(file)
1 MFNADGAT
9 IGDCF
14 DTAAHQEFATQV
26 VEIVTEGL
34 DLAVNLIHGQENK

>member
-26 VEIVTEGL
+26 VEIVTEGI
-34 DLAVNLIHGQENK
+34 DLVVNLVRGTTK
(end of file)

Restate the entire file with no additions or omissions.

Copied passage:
1 MFNADGAT
9 IGDCF
14 DTAAHQEFATQV
26 VEIVTEGL
34 DLAVNLIHGQENK

>member
-26 VEIVTEGL
+26 VEIVTEGI
-34 DLAVNLIHGQENK
+34 DLVVNLVRGTTK